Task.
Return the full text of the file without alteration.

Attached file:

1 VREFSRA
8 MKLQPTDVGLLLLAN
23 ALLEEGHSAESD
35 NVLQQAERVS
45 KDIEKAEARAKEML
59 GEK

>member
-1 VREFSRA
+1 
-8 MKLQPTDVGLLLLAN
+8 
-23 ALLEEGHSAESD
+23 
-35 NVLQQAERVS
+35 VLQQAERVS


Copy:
1 VREFSRA
8 MKLQPTDVGLLLLAN
23 ALLEEGHSAESD
35 NVLQQAERVS
45 KDIEKAEARAKEML
59 GEK

>member
-1 VREFSRA
+1 
-8 MKLQPTDVGLLLLAN
+8 
-23 ALLEEGHSAESD
+23 
-35 NVLQQAERVS
+35 VLQQAERVS